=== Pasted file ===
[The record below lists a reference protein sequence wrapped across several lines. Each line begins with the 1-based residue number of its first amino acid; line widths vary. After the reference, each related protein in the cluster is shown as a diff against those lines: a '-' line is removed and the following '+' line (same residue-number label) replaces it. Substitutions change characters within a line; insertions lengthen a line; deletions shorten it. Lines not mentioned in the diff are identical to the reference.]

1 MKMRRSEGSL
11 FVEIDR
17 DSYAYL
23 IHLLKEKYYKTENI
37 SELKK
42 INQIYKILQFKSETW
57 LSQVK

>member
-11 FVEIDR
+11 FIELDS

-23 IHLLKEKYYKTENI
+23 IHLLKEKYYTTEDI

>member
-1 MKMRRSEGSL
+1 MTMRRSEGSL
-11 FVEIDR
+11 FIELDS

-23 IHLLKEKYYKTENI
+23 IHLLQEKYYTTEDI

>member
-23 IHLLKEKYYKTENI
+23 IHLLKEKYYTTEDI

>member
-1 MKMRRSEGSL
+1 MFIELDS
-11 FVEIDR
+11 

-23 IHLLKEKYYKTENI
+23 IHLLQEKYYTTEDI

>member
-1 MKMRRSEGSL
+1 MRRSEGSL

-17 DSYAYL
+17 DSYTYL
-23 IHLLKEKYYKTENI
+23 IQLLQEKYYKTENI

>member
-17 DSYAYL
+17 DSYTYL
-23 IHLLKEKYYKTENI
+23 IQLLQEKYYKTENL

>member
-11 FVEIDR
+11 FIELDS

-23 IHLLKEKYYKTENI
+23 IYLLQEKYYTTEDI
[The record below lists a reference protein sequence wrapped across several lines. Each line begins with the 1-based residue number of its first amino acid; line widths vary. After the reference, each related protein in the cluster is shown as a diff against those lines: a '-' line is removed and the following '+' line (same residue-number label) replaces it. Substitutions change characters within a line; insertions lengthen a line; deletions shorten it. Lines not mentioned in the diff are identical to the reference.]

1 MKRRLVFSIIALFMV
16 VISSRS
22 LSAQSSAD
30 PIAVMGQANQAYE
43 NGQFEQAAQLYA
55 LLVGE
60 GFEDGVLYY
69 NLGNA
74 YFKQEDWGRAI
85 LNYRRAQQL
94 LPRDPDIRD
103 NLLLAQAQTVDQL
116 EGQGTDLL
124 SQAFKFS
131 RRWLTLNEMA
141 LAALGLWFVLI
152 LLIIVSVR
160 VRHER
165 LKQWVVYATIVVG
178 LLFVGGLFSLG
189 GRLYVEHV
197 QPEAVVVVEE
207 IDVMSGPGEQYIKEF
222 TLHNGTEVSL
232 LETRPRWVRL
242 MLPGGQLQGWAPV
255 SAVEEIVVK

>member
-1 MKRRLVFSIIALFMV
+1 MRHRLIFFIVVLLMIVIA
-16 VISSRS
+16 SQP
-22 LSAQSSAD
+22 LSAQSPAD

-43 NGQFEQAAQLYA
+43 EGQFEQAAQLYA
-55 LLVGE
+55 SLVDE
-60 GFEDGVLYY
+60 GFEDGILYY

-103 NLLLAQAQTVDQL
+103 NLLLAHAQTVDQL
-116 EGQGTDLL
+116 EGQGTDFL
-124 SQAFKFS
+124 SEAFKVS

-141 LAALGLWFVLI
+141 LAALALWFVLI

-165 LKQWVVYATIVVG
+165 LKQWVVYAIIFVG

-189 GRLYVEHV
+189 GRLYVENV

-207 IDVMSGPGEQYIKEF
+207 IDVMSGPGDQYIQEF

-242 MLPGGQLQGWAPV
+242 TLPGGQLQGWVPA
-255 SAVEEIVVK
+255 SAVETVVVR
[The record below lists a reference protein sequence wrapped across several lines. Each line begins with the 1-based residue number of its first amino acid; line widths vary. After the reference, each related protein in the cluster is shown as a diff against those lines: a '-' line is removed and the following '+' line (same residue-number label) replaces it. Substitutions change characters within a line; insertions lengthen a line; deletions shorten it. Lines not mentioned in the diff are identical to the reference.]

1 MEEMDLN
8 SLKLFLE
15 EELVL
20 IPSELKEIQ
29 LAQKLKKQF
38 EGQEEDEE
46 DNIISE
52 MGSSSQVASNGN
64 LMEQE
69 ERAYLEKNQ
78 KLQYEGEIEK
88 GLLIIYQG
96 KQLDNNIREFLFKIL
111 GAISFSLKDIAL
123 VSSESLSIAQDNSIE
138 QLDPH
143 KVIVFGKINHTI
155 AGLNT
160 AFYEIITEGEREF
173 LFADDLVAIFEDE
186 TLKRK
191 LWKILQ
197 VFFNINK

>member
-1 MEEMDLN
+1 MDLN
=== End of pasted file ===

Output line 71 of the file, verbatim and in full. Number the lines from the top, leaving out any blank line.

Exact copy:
207 IDVMSGPGEQYIKEF